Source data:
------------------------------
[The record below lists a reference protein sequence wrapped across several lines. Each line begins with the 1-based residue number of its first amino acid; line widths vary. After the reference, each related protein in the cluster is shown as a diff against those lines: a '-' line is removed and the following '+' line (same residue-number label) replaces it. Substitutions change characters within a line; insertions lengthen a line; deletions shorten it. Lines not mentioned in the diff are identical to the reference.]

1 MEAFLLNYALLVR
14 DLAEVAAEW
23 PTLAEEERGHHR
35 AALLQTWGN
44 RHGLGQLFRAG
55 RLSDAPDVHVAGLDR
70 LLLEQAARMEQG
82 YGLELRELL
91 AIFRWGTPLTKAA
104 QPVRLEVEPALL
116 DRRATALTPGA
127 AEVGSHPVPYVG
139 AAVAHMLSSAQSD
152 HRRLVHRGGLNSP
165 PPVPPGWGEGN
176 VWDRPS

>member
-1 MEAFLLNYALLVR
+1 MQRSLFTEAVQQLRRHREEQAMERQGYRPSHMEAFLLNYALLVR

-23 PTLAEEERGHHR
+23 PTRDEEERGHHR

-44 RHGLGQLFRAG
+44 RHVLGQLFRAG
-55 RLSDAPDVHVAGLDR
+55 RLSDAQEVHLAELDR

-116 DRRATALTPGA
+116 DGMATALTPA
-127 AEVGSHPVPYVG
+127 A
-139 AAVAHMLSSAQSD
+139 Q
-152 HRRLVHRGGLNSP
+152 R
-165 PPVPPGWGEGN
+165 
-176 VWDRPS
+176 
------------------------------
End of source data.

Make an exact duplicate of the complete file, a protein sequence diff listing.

[The record below lists a reference protein sequence wrapped across several lines. Each line begins with the 1-based residue number of its first amino acid; line widths vary. After the reference, each related protein in the cluster is shown as a diff against those lines: a '-' line is removed and the following '+' line (same residue-number label) replaces it. Substitutions change characters within a line; insertions lengthen a line; deletions shorten it. Lines not mentioned in the diff are identical to the reference.]

1 MEAFLLNYALLVR
14 DLAEVAAEW
23 PTLAEEERGHHR
35 AALLQTWGN
44 RHGLGQLFRAG
55 RLSDAPDVHVAGLDR
70 LLLEQAARMEQG
82 YGLELRELL
91 AIFRWGTPLTKAA
104 QPVRLEVEPALL
116 DRRATALTPGA
127 AEVGSHPVPYVG
139 AAVAHMLSSAQSD
152 HRRLVHRGGLNSP
165 PPVPPGWGEGN
176 VWDRPS

>member
-1 MEAFLLNYALLVR
+1 MQRSLFTEAVQQLRRHREEQAMERQGYRPSHMEAFLLNYALLVR

-23 PTLAEEERGHHR
+23 PTRDEEERGHHR

-44 RHGLGQLFRAG
+44 RHVLGQLFRAG
-55 RLSDAPDVHVAGLDR
+55 RLSDAQEVHLAELDR

-116 DRRATALTPGA
+116 DGMATALTPA
-127 AEVGSHPVPYVG
+127 A
-139 AAVAHMLSSAQSD
+139 Q
-152 HRRLVHRGGLNSP
+152 R
-165 PPVPPGWGEGN
+165 
-176 VWDRPS
+176 